Forced Walk: the Workhouse Dead
Odd Down Workhouse Burial Site Wednesday 15 April 2015 notes for the intervention
This place where we are standing is a cross-roads in many senses. The road behind us was once a section of the Roman Fosseway, which ran from Bath to Exeter. Near here, and we shall soon be walking on it, is a section of the Wansdyke which once divided Anglo-Saxon England from the Celtic peoples of the West. But it is also a cross-roads in another sense, a meeting-place of different ways of addressing the needs of people for shelter and welfare, and of recognising (or not recognising) their rights to a minimum standard of living and care. To the north, you can see the remains of the Bath Workhouse. It is not my intention to sketch even briefly the history of Victorian workplaces, but it was certainly a highly regimented way of dealing with the human needs of people thrown out of employment and on to hard times by rapid social and economic change. To be blunt, it ignored their human rights
This field which at first sight is simply a piece of uncared for and unloved public open space has never been built on for a very good reason. Beneath it lie the remains of 3182 people who had the misfortune to die at the Workhouse between 1839 and 1899. Not only are their individual lives not remembered here but there is no plaque to register this extraordinary mass grave on which we are standing. Bath recognises temporary visitors with blue plaques, but fails to even note the Workhouse Dead
My own link with this is very personal. I come from a very long line of farm labourers from the village of Chewton Mendip, high up on the Mendip Hills. My great-grandfather Charles Payne was born in 1829, one of a family of 9 brothers and sisters. In about 1850 he went off to Bath to make his fortune, marrying Ann Phipps here in 1853. He worked as a gardener, but was unable to make provision for his old age. Both he and his wife died in the Workhouse and are buried beneath this field.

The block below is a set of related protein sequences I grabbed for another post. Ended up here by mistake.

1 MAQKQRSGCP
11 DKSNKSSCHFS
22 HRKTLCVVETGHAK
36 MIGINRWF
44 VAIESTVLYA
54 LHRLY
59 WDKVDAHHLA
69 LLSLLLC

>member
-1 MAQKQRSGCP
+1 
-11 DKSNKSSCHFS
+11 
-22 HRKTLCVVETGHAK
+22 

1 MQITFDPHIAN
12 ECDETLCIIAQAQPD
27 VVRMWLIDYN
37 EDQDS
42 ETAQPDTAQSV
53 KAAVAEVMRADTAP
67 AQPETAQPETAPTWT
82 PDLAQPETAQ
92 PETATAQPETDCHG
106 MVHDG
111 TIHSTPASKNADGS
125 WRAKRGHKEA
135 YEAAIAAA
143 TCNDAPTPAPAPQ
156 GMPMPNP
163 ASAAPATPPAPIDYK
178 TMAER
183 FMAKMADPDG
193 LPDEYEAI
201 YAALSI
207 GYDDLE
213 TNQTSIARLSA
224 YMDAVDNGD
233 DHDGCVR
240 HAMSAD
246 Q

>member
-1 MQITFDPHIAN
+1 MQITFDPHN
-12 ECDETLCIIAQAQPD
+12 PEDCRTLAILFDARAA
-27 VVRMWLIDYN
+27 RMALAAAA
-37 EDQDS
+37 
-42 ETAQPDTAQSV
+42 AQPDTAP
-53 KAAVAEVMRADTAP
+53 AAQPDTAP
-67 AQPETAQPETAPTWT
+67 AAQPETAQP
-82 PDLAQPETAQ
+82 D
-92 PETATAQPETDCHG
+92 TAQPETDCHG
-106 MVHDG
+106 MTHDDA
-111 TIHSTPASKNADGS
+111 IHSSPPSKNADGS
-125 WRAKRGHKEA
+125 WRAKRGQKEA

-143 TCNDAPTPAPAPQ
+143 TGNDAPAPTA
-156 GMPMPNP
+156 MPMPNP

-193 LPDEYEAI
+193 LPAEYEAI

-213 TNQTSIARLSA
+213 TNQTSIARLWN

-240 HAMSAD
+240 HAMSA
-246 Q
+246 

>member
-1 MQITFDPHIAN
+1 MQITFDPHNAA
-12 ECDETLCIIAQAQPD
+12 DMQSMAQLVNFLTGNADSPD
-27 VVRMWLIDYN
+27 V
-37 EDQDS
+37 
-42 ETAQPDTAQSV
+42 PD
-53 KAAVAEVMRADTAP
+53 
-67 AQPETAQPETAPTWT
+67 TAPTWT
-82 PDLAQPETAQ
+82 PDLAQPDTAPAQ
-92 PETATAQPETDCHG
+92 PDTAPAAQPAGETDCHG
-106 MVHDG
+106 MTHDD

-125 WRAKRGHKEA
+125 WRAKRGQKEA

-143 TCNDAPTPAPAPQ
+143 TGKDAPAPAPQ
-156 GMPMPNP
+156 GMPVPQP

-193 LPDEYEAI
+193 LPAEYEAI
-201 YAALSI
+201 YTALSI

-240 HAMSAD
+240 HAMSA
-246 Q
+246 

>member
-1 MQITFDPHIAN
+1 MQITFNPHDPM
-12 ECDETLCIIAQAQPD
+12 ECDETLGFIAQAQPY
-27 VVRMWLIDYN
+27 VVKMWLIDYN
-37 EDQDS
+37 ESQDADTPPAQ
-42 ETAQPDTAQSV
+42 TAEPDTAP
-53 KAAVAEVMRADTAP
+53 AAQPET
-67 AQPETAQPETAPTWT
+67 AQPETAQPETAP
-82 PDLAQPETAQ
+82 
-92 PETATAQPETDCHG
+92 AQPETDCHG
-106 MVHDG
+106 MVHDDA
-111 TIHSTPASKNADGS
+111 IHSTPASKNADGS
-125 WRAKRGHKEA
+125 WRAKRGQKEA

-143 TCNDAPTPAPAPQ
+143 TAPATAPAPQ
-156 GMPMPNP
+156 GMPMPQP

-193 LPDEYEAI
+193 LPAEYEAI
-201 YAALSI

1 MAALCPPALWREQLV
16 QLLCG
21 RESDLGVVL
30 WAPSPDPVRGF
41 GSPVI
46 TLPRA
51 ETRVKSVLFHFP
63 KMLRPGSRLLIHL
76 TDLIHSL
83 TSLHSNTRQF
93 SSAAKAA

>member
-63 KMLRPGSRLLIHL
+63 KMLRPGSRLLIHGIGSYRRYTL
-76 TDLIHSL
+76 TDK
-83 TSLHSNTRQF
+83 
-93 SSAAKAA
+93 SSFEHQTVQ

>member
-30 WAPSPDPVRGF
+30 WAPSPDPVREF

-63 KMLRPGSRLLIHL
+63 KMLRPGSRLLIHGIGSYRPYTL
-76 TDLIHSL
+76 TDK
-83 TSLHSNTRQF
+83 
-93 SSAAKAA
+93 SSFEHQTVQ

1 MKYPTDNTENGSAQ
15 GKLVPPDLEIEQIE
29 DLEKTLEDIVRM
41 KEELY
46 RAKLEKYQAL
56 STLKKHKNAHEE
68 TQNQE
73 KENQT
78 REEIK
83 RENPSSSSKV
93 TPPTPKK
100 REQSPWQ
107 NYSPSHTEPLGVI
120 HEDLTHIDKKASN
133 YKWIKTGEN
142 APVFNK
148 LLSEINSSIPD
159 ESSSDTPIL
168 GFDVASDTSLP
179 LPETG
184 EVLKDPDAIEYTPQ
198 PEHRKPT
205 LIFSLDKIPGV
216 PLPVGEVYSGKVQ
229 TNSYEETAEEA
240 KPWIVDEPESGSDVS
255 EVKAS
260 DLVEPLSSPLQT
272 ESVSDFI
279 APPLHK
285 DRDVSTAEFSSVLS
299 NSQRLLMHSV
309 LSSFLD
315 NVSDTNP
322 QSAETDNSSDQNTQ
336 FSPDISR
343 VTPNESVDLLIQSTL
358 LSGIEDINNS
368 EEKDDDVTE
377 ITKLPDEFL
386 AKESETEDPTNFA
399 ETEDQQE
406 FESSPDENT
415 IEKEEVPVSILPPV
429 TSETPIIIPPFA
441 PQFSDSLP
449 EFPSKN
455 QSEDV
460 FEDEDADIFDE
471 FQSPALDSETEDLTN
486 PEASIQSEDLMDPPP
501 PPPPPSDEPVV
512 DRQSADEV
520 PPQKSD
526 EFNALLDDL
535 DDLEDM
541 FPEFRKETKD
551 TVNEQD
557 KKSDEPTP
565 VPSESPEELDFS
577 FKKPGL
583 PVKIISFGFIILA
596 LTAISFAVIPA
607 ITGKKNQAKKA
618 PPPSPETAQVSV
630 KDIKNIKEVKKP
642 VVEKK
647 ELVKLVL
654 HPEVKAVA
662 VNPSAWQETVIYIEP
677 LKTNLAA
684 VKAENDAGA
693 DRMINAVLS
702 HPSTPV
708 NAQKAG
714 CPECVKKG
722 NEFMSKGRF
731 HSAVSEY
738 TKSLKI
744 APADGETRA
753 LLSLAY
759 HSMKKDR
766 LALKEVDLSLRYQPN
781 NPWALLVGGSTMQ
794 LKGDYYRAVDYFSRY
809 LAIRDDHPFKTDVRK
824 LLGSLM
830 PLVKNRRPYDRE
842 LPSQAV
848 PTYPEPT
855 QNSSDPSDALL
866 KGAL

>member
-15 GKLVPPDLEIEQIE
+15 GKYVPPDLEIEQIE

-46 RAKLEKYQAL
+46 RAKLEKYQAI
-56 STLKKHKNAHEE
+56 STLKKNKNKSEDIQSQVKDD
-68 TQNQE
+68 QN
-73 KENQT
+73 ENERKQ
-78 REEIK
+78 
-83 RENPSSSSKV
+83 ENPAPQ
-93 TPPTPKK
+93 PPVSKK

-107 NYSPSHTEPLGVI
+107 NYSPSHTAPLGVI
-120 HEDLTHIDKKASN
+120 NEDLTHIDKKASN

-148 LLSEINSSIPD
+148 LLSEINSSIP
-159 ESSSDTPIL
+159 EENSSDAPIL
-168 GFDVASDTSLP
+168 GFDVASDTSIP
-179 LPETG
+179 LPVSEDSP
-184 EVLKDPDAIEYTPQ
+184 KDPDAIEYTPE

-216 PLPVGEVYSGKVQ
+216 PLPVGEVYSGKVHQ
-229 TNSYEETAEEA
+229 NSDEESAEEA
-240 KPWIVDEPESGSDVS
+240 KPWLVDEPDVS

We are walking today to remember the many people – Jews, Communists, Roma – who were interned in concentration camps during the war. Many of them died. I am not saying that the suffering of people in the workhouses of Victorian England in any way equates to that of the inmates of the Nazi concentration camps. The historical context is quite different. What I am saying is that to remember the dead and to mark with respect their passing is part of what makes us human. A simple memorial in this field, perhaps carved from the Oolitic limestone that is the bedrock of this place, would be of great comfort to the many descendants of those whose mortal remains were buried here in unmarked graves.
There is one other fact that links the Workhouse and our Walk today. In 1940 the Workhouse Infirmary formed the basis of a wartime emergency hospital, under the direction of two very remarkable doctors. One was Dr Clara Cross, the first woman consultant in the area, who had married Roland Cross, the founder of Cross Engineering, the engineering firm that still thrives opposite the main entrance to what we now call St Martin’s Hospital. The other was Dr Fritz Kohn, a Jewish doctor from Czechoslovakia, who had arrived in England fleeing the Nazi advance. Their names are both remembered, both given respect, in the present hospital, which specialises in the care of the elderly.
Respect underlines for me the contrast between the Workhouse Burial Ground at Odd Down and the Jewish Burial Ground at Combe Down The fine memorials we shall see in an hour’s time at Combe Down are not ostentatious but record in Hebrew and English the lives of a pretty ordinary cross-section of the town’s population. Here at Odd Down, it is as if the inmates of the Workhouse who died there had never existed. Charles Payne and Ann Phipps may not have made their fortunes in Bath. But they worked hard, brought up children and were part of that working-class city which those who govern the City of Bath have usually ignored. Like the other people buried in unmarked graves here, they deserved and deserve better. So before we say anything else, I’d like us to observe a minute’s silence in their honour.
John Payne April 2015